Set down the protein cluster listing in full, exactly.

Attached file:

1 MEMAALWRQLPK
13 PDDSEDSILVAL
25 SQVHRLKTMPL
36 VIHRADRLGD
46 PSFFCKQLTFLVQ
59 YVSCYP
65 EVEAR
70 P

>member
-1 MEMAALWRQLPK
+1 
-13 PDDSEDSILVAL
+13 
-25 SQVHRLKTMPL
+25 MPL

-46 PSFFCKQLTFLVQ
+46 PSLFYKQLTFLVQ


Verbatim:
1 MEMAALWRQLPK
13 PDDSEDSILVAL
25 SQVHRLKTMPL
36 VIHRADRLGD
46 PSFFCKQLTFLVQ
59 YVSCYP
65 EVEAR
70 P

>member
-1 MEMAALWRQLPK
+1 
-13 PDDSEDSILVAL
+13 
-25 SQVHRLKTMPL
+25 MPL

-46 PSFFCKQLTFLVQ
+46 PSLFYKQLTFLVQ